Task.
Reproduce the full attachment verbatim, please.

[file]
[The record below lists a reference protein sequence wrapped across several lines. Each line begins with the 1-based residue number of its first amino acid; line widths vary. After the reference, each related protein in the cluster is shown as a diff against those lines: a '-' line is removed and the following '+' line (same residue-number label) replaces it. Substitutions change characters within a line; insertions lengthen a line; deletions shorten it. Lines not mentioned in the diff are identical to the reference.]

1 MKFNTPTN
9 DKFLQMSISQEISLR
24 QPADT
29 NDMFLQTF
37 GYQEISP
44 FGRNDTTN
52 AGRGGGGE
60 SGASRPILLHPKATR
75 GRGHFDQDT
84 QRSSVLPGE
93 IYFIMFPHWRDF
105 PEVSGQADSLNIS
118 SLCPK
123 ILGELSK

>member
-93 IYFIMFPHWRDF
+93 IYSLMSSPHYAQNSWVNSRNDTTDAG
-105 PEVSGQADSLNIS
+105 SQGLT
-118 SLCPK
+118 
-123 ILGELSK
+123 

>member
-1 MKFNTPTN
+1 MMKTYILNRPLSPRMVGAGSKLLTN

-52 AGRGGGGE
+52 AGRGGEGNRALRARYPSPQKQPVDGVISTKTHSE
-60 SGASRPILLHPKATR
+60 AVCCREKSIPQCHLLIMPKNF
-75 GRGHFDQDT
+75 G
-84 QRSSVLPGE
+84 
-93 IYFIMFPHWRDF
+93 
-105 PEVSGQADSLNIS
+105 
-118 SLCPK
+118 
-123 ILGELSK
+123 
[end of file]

[The record below lists a reference protein sequence wrapped across several lines. Each line begins with the 1-based residue number of its first amino acid; line widths vary. After the reference, each related protein in the cluster is shown as a diff against those lines: a '-' line is removed and the following '+' line (same residue-number label) replaces it. Substitutions change characters within a line; insertions lengthen a line; deletions shorten it. Lines not mentioned in the diff are identical to the reference.]

1 MKFNTPTN
9 DKFLQMSISQEISLR
24 QPADT
29 NDMFLQTF
37 GYQEISP
44 FGRNDTTN
52 AGRGGGGE
60 SGASRPILLHPKATR
75 GRGHFDQDT
84 QRSSVLPGE
93 IYFIMFPHWRDF
105 PEVSGQADSLNIS
118 SLCPK
123 ILGELSK

>member
-93 IYFIMFPHWRDF
+93 IYSLMSSPHYAQNSWVNSRNDTTDAG
-105 PEVSGQADSLNIS
+105 SQGLT
-118 SLCPK
+118 
-123 ILGELSK
+123 

>member
-1 MKFNTPTN
+1 MMKTYILNRPLSPRMVGAGSKLLTN

-52 AGRGGGGE
+52 AGRGGEGNRALRARYPSPQKQPVDGVISTKTHSE
-60 SGASRPILLHPKATR
+60 AVCCREKSIPQCHLLIMPKNF
-75 GRGHFDQDT
+75 G
-84 QRSSVLPGE
+84 
-93 IYFIMFPHWRDF
+93 
-105 PEVSGQADSLNIS
+105 
-118 SLCPK
+118 
-123 ILGELSK
+123 